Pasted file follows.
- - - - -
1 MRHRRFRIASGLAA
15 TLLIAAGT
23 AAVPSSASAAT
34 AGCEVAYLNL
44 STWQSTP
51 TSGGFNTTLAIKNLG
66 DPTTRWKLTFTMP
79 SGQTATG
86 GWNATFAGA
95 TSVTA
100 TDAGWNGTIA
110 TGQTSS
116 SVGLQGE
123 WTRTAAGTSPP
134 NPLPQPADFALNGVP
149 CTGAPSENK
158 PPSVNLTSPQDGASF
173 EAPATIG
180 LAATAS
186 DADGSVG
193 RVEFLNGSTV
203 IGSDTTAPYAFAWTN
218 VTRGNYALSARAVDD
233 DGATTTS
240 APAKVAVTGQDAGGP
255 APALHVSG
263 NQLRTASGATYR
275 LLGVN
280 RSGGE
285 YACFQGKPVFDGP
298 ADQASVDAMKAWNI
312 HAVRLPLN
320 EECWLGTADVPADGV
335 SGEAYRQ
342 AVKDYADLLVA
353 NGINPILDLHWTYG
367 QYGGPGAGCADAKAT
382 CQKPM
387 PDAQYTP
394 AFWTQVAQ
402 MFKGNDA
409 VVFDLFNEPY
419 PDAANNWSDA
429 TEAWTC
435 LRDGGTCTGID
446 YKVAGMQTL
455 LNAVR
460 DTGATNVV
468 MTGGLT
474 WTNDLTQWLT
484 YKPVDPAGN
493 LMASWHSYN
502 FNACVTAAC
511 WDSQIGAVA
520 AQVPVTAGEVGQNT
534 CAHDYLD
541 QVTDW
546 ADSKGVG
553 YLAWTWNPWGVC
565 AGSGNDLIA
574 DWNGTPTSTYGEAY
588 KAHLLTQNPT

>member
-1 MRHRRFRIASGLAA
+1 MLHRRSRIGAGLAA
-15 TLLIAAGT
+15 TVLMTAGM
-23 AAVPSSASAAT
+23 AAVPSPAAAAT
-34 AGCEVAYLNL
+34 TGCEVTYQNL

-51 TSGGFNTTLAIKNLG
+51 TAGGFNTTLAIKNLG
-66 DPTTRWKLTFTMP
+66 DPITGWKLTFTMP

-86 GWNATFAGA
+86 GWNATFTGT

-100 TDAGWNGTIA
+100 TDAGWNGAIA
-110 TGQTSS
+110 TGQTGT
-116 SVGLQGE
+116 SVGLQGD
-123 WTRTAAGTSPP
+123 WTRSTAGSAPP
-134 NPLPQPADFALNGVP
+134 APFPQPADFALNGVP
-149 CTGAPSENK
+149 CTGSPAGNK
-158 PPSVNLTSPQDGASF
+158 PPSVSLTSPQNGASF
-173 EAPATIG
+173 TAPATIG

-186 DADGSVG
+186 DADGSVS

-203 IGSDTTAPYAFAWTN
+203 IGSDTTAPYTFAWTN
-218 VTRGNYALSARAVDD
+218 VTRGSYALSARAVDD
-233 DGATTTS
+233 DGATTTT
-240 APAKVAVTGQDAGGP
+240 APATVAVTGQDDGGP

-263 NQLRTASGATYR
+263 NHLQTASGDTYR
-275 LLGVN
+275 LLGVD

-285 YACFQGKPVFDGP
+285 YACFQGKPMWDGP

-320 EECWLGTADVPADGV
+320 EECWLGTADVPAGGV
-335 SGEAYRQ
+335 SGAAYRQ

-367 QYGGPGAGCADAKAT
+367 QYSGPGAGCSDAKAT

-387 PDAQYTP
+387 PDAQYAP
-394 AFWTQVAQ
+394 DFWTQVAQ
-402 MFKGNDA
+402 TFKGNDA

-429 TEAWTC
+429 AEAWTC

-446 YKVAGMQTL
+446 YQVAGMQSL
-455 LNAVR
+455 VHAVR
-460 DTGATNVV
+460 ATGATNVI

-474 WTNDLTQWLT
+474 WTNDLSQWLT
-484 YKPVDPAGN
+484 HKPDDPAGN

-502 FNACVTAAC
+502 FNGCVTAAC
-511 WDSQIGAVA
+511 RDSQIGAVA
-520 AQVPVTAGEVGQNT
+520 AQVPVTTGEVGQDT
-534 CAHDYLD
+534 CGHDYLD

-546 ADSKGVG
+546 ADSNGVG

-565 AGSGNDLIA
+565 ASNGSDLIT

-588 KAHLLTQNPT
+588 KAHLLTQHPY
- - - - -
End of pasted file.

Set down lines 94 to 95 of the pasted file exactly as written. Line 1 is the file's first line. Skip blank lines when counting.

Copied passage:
-186 DADGSVG
+186 DADGSVS